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How to Break the Mold and Be an Independent Thinker

From Entrepreneur

Three tips to help you think independently and come up with creative solutions. ... Quick Read

America's Most Unusual Roadside Businesses

From Entrepreneur

Some small-business owners hawk their wares to America's motorists. But it's not just gas stations and fast food. ... Quick Read

Your Office in a Bag: What to Bring When You're Traveling for Work

From Entrepreneur

If you're on the road more than you're not, a few extra tools can make your work life easier and more productive without weighing you down. ... Quick Read

Executive pay: Because he?s worth it

From Economist

THIS has been a bumper year for John Hammergren. The boss of McKesson, a big American wholesaler of drugs and other health-care supplies, pocketed total compensation of $52m in the year to March, a nice rise on the $46m he received in 2011. But like Liberace he will be crying all the way to the bank, given the hostile reaction from shareholder activists. They are urging not just a ?no? in the ?say on pay? vote at the firm?s annual meeting later this month but a vote against his re-election to ... Quick Read

Steel: An inferno of unprofitability

From Economist

THE importance of steel is in no doubt. It is the material from which much of the modern world is made, from skyscrapers to washing machines. Governments everywhere regard a strong steelmaking business as a sign of economic virility, and thus hover anxiously over their domestic producers. A French minister recently threatened to nationalise ArcelorMittal?s Florange plant if it pursued plans to cut jobs and close two blast furnaces. Despite a weak world economy, global production of steel ... Quick Read

Schumpeter: Back to the drawing-board

From Economist

THE office looks like a cross between a Starbucks and a youth club. Bicycles are piled high in racks; there is a ping-pong table in a corner. Young people sit at long pine benches, sipping coffee and poring over laptops, the males looking as if they are taking part in a beard-growing competition. But do not be deceived by the laid-back atmosphere: this is the London branch of one of the world?s most successful design consultancies, IDEO. When it started up in Silicon Valley in 1991 one of ... Quick Read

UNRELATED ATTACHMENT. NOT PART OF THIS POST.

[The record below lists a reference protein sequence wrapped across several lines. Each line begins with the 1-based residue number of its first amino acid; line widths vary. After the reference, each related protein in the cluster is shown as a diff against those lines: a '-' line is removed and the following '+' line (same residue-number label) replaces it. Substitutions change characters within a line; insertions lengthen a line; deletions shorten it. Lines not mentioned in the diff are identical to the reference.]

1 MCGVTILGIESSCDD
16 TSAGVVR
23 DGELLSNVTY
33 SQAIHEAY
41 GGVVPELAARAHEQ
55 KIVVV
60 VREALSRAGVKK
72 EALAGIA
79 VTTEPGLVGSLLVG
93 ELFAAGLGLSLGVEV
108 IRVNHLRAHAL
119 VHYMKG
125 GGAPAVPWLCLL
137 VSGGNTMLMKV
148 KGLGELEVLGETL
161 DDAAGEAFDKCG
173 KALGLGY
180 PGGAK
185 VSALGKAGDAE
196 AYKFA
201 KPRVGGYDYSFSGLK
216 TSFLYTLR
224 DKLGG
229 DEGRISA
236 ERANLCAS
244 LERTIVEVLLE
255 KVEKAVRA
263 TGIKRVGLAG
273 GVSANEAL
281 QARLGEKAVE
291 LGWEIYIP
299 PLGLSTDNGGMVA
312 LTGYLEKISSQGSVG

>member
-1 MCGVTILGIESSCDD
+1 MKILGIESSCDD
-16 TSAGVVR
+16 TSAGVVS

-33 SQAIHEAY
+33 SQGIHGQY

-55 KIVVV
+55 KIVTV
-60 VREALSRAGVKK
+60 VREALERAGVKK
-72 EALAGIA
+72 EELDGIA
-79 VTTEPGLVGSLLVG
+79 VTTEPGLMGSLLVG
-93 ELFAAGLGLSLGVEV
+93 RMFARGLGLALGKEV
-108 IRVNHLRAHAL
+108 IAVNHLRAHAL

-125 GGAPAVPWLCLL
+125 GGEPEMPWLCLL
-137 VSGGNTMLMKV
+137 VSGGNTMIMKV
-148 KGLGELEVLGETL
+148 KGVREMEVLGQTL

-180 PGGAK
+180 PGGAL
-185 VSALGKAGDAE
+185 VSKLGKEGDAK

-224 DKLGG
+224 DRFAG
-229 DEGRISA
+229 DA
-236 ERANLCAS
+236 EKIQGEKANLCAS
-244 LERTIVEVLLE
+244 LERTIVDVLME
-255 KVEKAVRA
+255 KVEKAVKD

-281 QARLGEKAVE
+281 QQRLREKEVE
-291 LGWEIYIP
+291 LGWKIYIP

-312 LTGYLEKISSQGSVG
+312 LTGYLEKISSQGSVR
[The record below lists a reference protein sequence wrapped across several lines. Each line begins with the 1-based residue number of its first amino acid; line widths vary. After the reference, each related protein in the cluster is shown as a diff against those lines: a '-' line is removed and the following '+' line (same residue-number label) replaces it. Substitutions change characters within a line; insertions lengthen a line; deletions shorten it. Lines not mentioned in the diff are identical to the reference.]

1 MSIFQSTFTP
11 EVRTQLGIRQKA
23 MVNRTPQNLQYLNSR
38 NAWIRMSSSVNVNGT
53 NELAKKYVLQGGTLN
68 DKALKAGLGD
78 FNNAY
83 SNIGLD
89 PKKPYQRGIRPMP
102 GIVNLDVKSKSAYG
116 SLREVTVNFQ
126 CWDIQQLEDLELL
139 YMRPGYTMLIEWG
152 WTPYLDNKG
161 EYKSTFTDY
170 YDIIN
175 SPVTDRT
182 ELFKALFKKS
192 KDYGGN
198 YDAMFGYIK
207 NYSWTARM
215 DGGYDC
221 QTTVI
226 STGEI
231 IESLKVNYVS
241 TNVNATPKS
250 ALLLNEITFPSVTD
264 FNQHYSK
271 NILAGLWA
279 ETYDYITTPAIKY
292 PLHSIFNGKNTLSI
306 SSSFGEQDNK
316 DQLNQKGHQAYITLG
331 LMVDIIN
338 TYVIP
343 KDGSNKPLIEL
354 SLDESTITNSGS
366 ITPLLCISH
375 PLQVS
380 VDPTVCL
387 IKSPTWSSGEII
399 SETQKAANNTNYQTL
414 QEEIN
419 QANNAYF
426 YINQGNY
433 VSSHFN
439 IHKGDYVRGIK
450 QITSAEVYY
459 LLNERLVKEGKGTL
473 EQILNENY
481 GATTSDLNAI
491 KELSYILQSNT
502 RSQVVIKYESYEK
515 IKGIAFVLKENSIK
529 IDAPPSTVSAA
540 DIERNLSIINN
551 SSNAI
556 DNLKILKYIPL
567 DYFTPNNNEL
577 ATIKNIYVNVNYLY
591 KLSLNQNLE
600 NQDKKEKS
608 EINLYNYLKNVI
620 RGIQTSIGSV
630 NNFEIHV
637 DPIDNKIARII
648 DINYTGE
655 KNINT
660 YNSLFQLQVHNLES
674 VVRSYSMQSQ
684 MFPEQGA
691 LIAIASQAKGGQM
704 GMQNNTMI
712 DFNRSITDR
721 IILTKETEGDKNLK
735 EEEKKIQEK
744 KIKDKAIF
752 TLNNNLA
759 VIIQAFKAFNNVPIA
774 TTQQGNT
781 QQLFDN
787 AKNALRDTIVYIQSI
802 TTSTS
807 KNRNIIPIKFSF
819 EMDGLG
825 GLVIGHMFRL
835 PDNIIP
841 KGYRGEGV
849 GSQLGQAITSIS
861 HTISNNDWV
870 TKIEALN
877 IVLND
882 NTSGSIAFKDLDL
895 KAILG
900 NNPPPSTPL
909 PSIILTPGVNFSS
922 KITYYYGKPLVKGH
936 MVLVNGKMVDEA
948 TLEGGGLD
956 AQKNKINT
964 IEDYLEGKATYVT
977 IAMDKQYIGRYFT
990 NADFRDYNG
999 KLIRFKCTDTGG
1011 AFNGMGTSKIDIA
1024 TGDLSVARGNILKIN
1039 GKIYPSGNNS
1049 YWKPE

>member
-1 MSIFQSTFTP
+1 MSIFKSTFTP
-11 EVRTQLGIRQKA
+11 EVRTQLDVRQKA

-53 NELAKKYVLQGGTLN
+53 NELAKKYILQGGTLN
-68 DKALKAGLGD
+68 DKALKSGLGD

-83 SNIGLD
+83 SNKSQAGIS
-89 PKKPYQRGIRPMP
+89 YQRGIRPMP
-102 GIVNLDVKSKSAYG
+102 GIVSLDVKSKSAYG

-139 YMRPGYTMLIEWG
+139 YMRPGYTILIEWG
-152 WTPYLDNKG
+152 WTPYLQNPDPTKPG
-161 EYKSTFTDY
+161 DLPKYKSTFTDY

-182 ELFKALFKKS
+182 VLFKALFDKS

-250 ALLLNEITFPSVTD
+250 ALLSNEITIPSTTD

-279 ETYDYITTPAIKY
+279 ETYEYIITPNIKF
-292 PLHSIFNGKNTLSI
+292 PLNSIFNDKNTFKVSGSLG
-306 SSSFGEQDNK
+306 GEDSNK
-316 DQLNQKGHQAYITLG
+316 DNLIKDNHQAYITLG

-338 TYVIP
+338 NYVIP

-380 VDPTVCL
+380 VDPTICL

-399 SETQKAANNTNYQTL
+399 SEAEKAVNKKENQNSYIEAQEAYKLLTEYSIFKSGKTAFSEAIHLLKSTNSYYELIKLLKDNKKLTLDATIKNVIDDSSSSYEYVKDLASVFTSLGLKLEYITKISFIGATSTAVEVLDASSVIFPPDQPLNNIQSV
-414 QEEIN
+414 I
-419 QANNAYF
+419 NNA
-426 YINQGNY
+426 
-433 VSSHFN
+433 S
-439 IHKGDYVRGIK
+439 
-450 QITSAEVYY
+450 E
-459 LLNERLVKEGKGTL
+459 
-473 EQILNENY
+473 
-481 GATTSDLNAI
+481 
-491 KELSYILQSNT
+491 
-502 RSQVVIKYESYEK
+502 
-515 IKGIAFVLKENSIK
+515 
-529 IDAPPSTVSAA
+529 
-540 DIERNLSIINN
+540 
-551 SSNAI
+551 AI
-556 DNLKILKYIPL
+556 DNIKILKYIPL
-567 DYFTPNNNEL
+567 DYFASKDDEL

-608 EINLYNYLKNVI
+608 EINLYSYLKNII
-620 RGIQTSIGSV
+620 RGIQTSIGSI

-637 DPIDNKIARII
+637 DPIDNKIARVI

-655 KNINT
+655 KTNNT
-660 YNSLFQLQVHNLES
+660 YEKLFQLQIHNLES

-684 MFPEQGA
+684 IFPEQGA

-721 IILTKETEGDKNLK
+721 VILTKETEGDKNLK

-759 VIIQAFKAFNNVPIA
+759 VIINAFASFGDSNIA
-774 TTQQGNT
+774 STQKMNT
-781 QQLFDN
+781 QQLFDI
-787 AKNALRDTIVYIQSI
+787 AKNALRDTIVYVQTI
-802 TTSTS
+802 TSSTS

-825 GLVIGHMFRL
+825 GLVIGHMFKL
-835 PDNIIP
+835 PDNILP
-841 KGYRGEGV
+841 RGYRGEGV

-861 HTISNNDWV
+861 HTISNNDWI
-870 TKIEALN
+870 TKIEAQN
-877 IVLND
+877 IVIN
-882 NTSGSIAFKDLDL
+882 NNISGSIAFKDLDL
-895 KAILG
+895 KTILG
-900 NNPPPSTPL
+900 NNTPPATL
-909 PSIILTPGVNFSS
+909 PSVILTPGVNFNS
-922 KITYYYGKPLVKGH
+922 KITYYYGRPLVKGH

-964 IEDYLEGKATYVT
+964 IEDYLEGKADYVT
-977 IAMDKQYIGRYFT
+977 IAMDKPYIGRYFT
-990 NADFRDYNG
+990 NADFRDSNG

French restaurants: No place like home

From Economist

See? Our bouillabaisse is made right here! GIVEN the state of France?s economy, its politicians ought to have bigger worries. But one of the hottest topics in parliament these days is how to force restaurants to reveal whether they make their boeuf bourguignon on the premises or rip open packets and warm up the contents.On June 27th the lower house approved an amendment to a consumer-rights bill that will force restaurants to label the dishes they prepare from fresh ingredients in their own ... Quick Read

Zynga: In the doghouse

From Economist

Dog days for Zynga ONE of the popular games that propelled Zynga to prominence is ?Mafia Wars?. Now the online-gaming company, which went public in 2011, has found a Don to run it. On July 1st Zynga said that Don Mattrick, a Microsoft executive, will replace Mark Pincus as its boss. Mr Pincus, the company?s founder, will stay on as chairman and ?chief product officer?.All has not been well at Zynga?s headquarters in San Francisco, dubbed ?the doghouse? because of the giant posters of its ... Quick Read

Indian energy: A price worth paying

From Economist

ONE of India?s big strategic worries is energy security. It imports most of its oil. It has lots of coal but struggles to dig it up, mainly because of the state mining monopoly?s ineptitude. Gas is in demand but too little is pumped: by 2016 two-fifths of India?s supply is likely to come from expensive imports of liquefied natural gas (LNG). All this leaves India exposed to supply interruptions in the Middle East and elsewhere, and strains its balance of payments.India has not encouraged enough ... Quick Read

Taiwan?s information-technology industry: After the personal computer

From Economist

Small objects of desire THE first iPhone went on sale on June 29th 2007. Tom Sun recalls the date easily, because TPK, of which he is the chief executive, began manufacturing exactly four weeks before, making touchscreens for Apple?s gadget. This year, Mr Sun estimates, 1.2 billion mobile phones will be made with touchscreens. The iPad has since ?created a segment?, the tablet, that he says is ?100% touch?.TPK?s booth at Computex, a trade fair in Taipei last month, proudly showed off the ... Quick Read

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